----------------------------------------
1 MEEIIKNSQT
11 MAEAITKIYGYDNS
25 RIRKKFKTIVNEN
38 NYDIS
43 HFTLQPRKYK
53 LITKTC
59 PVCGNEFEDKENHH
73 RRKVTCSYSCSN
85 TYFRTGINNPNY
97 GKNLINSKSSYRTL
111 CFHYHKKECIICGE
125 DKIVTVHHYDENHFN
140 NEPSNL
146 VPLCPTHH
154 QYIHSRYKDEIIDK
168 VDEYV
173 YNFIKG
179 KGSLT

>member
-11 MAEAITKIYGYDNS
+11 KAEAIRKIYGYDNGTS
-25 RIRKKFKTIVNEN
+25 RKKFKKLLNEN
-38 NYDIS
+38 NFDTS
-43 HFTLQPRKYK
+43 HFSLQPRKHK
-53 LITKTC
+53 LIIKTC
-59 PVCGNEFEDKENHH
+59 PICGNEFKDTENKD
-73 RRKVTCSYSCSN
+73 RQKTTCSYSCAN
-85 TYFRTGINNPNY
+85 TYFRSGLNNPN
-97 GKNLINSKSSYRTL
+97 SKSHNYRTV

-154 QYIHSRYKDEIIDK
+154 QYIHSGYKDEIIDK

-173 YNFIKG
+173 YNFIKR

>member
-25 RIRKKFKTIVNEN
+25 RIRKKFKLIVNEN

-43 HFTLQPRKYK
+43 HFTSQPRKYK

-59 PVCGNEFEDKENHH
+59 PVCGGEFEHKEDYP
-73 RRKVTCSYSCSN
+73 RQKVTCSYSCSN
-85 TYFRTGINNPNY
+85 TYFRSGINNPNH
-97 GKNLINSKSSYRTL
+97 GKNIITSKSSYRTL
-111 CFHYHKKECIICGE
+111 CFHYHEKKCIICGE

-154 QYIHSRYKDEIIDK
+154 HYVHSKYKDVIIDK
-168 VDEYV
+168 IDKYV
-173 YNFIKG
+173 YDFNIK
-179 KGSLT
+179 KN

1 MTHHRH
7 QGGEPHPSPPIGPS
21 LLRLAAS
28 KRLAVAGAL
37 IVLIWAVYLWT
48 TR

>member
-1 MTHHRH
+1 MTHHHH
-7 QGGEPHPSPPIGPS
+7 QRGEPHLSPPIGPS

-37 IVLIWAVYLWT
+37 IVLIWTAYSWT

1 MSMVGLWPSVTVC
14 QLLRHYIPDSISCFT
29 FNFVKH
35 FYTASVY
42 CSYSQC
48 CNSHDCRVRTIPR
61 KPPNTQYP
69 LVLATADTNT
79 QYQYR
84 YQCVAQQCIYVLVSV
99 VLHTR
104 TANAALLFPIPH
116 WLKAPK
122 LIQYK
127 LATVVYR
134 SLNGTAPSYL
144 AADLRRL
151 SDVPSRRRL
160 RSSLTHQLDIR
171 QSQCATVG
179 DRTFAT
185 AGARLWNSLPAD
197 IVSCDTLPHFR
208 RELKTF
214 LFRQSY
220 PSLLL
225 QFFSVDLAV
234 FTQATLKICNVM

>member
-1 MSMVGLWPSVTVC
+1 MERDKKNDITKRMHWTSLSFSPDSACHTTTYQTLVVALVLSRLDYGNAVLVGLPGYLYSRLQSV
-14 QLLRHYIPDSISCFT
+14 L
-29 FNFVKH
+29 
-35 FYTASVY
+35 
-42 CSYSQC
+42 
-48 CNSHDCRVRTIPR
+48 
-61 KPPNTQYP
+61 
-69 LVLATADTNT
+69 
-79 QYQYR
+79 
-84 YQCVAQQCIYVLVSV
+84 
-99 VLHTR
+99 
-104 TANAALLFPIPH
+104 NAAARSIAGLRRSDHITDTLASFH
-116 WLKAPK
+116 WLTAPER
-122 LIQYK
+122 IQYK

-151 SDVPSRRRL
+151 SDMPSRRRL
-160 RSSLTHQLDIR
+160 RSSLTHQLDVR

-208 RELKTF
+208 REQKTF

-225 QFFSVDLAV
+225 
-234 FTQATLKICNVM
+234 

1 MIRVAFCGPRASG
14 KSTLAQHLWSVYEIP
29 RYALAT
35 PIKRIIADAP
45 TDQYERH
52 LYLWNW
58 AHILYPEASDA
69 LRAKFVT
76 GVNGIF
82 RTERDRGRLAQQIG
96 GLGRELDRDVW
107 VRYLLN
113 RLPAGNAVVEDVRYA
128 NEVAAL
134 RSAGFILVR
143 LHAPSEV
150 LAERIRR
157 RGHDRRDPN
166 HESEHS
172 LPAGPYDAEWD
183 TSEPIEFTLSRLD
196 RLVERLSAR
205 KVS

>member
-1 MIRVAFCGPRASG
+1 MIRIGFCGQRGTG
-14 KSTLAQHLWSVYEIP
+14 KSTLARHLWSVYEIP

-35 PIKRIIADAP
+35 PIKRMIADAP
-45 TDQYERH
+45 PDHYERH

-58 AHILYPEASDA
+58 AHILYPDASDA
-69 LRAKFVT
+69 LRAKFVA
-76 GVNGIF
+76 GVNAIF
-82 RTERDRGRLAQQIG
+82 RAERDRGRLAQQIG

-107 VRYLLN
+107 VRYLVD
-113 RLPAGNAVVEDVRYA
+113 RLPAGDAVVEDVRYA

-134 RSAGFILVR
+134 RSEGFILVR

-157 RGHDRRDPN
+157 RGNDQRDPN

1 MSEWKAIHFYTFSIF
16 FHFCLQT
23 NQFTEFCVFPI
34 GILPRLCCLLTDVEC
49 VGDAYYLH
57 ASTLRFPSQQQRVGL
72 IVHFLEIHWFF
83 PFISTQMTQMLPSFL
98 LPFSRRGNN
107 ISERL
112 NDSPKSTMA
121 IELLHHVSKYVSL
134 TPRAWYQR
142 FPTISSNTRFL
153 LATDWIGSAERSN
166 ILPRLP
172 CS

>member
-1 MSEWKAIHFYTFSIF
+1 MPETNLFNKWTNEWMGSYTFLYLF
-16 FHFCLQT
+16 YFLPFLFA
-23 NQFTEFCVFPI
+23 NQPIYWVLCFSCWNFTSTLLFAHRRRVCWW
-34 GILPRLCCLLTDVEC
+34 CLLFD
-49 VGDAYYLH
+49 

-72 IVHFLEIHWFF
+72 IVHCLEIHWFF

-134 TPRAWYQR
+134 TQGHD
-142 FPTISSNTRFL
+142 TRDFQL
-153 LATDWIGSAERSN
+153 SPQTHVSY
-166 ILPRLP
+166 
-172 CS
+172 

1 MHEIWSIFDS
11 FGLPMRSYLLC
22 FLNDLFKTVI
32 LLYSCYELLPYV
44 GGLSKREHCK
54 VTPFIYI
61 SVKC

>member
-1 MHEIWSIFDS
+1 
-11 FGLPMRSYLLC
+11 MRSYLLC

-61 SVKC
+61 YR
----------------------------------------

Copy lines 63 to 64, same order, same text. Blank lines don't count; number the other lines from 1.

-179 KGSLT
+179 KN